Facebook founder and CEO Mark Zuckerberg denied Thursday that the social network's editors suppress conservative news from its trending topics list.

In a Facebook post, Zuckerberg said he planned to talk with leading conservatives in coming weeks "about what Facebook stands for and how we can be sure our platform stays as open as possible."


However, the 31-year-old also said there was "no evidence" to support the suppression claim, which was made by unidentified former Facebook contractors to the tech blog Gizmodo earlier this week.

"If we find anything against our principles, you have my commitment that we will take additional steps to address it," Zuckerberg wrote.

Earlier Thursday, the company's Vice President of Global Operations, Justin Osofsky, published a blog post saying the company followed guidelines to ensure that stories in trending topics represent "the most important popular stories, regardless of where they fall on the ideological spectrum."

"The guidelines do not permit reviewers to add or suppress political perspectives," Osofsky said in a statement.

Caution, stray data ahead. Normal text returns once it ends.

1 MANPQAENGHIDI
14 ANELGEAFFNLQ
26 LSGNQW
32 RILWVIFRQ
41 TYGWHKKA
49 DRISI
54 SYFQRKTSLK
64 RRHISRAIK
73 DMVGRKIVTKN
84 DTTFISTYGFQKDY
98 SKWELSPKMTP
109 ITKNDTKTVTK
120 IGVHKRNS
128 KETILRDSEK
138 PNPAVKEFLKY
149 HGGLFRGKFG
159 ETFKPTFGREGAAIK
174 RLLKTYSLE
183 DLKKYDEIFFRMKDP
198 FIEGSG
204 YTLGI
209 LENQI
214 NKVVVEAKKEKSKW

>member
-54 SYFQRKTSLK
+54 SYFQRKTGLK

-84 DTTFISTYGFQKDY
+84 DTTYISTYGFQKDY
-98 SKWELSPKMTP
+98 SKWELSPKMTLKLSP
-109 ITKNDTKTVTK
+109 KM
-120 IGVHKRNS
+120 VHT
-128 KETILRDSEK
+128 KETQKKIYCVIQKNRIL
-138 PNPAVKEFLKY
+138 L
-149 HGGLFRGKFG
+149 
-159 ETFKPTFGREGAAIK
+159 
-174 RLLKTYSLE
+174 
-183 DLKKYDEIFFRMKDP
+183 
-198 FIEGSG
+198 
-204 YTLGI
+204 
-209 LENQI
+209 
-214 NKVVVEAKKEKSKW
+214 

The blog post linked to a 28-page internal document Facebook uses to determine trending topics, after the Guardian published a similar document that was leaked to it.

Facebook hasn't said how many people are responsible for the trending topics team. The Guardian reported the team was as few as 12 people, citing leaked documents, but Facebook didn't comment on that number.

Trending topics were introduced in 2014 and appear in a separate section to the right of the Facebook newsfeed. According to Facebook, potential trending topics are first determined by a software formula, or algorithm, that identifies topics that have spiked in popularity on the site.

Next, a team of trending topic staffers review potential topics and confirm the topic is tied to a current news event; write a topic description with information corroborated by at least three of 1,000 news outlets ; apply a category label to the topic; and check to see whether the topic is covered by most or all of ten major media outlets (including The New York Times, Fox News, BuzzFeed and others). Stories covered by those outlets gain an importance level that may make them more likely to be seen.

(Facebook's list of 1,000 news outlets contains several popular conservative sites, including Fox, the Drudge Report, Glenn Beck's site The Blaze, the Daily Caller and the Washington Times.)

Each Facebook user's trending topics are then personalized via an algorithm that relies on information about the user such as "Likes" and their location.

The Associated Press contributed to this report.